Wilkins, John, A discovery of a new world : or a discourse tending to prove, that 'tis probable there may be another Habitable World in the Moon ; with a discourse concerning the Probability of a Passage thither; unto which is added, a discourse concerning a New Planet, tending to prove, that 'tis probable our earth is one of the Planets

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322142That the Earth may be a Planct. the Equator, in one beating of the Pulſe, muſt
move 2528 of theſe miles.
’Tis the Affertion of Clavius, that 11Commen.
in prim.
the diſtance of the Orbs, and ſo conſe-
quently their ſwiftneſs, ſeem to be altoge-
ther incredible;
yet it is rather far greater
in it ſelf, than Aſtronomers uſually ſuppoſe
and yet (ſaith he) according to the
common Grounds, every Star in the Equa-
tor, muſt move 42398437 {1/2} miles in an hour.
And though a Man ſhould conſtantly travel
40 miles a day, yet he would not be able to
go ſo far as a Star does in one hour, under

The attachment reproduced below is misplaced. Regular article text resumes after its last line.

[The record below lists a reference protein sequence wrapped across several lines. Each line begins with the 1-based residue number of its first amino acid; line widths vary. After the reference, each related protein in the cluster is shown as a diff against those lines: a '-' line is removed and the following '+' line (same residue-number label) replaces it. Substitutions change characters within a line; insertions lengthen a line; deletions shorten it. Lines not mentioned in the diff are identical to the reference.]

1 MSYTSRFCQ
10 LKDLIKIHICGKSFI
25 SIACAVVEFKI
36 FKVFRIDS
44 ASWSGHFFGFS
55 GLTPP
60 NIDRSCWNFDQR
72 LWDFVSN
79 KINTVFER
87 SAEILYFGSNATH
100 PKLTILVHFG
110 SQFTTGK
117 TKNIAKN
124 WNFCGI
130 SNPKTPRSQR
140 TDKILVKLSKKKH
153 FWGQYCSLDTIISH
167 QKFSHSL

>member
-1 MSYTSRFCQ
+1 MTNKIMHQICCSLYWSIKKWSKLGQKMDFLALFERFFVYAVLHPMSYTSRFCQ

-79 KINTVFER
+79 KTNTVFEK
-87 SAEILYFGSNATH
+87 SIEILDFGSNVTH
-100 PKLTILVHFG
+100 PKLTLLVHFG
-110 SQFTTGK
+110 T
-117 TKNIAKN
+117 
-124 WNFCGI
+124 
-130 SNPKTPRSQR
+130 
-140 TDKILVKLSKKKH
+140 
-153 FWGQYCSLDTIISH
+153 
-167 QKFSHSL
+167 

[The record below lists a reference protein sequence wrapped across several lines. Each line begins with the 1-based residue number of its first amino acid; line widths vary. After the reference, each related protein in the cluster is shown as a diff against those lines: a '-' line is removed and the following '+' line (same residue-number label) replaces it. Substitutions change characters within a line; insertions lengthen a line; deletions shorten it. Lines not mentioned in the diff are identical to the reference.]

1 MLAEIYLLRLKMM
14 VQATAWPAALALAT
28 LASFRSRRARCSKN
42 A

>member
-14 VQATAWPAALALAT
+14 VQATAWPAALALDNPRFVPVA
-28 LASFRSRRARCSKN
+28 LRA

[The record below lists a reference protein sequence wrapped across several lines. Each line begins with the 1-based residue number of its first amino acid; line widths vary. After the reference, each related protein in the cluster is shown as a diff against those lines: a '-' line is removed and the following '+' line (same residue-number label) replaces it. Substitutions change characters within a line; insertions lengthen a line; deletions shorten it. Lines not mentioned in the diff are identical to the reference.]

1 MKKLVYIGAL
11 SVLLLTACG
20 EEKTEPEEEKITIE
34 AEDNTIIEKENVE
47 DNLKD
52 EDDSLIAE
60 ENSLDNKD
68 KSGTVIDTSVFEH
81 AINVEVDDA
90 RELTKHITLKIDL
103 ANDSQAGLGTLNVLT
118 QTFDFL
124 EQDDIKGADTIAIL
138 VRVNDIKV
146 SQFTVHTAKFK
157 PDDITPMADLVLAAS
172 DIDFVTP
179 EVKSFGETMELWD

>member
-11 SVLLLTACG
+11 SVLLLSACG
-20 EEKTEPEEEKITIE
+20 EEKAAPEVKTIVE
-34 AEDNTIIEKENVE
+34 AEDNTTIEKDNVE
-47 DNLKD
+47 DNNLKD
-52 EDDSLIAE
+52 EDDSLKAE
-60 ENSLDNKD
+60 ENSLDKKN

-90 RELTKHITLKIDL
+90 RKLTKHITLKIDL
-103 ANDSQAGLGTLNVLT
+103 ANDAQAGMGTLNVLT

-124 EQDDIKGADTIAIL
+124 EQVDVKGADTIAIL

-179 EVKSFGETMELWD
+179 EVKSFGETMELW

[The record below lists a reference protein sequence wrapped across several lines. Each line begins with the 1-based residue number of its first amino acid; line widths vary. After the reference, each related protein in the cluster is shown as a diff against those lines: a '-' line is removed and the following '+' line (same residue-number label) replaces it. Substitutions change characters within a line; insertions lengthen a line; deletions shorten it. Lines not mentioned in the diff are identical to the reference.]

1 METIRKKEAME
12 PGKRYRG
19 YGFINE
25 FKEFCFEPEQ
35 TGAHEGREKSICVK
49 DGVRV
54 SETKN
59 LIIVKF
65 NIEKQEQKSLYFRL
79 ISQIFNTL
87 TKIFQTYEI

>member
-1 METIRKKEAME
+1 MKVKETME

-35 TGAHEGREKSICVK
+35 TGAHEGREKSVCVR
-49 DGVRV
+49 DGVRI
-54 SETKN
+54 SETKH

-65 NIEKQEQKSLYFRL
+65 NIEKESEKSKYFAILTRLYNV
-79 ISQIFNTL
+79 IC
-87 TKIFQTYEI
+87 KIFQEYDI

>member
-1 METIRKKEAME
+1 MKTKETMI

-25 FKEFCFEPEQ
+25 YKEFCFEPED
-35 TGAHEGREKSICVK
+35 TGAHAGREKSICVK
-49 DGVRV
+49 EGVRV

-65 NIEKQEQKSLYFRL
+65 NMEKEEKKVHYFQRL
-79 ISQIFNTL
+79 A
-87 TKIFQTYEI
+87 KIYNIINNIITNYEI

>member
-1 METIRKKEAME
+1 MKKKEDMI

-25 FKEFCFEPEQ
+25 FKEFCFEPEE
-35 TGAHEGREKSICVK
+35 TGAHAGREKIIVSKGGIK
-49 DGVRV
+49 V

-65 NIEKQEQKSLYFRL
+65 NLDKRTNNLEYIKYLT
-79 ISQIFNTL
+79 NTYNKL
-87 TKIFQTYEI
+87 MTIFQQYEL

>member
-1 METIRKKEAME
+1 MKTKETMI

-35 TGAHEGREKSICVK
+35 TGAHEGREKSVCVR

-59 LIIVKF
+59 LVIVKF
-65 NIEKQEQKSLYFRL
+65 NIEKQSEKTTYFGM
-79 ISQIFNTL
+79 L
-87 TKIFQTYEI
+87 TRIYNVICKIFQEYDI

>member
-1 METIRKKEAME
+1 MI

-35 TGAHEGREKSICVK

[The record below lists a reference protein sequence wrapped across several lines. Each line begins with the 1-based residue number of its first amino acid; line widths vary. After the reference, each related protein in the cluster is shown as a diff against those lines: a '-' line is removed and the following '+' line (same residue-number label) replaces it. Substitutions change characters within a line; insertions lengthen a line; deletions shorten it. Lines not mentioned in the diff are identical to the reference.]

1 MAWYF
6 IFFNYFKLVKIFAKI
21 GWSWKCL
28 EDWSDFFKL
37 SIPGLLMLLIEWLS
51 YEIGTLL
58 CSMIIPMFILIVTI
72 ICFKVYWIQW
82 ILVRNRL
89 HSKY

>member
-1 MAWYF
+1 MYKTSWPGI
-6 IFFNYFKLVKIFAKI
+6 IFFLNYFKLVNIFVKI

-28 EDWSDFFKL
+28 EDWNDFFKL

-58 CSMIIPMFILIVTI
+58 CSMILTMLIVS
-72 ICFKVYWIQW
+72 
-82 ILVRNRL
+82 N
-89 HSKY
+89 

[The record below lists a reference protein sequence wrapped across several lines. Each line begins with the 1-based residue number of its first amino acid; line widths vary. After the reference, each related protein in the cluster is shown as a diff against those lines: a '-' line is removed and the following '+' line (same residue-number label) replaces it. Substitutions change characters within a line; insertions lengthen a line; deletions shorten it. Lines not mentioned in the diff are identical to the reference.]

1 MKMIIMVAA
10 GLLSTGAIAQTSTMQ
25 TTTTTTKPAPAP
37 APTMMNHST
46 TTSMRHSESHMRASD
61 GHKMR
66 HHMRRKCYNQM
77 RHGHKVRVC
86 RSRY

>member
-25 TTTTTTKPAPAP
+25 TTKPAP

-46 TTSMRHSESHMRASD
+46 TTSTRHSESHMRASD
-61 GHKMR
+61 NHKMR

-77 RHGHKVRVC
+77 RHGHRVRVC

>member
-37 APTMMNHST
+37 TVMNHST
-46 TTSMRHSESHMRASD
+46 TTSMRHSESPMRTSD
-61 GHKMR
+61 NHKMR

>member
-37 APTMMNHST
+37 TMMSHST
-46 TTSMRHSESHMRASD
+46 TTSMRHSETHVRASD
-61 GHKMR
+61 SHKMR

2904 Years:
Or if we will ſuppoſe an Ar-
row to be of the ſame ſwiftneſs, then muſt
it compaſs this great Globe of Earth and
Water 1884 times in an hour.
And a Bird
that could but fly as faſt, might go round
the World ſeven times in that ſpace, whilſt
one could ſay, Ave Maria, gratia plena, Do-
minus tecum.
Which though it be a pretty round pace,
yet you muſt conceive that all this is ſpoken
only of the eighth Sphere;
and ſo being
compared to the ſwiftneſs of the Primum
Mobile, is but a ſlow and heavy Motion.
For (ſaith the ſame Author) the thick-
neſs of each Orb is equal to the diſtance of
its concave Superſicies from the Centre of
the Earth.
Thus the Orb of the Moon does
contain as much ſpace in its thicknefs, as
there is betwixt the neareſt part of that
and the Centre.
Thus alſo the eight

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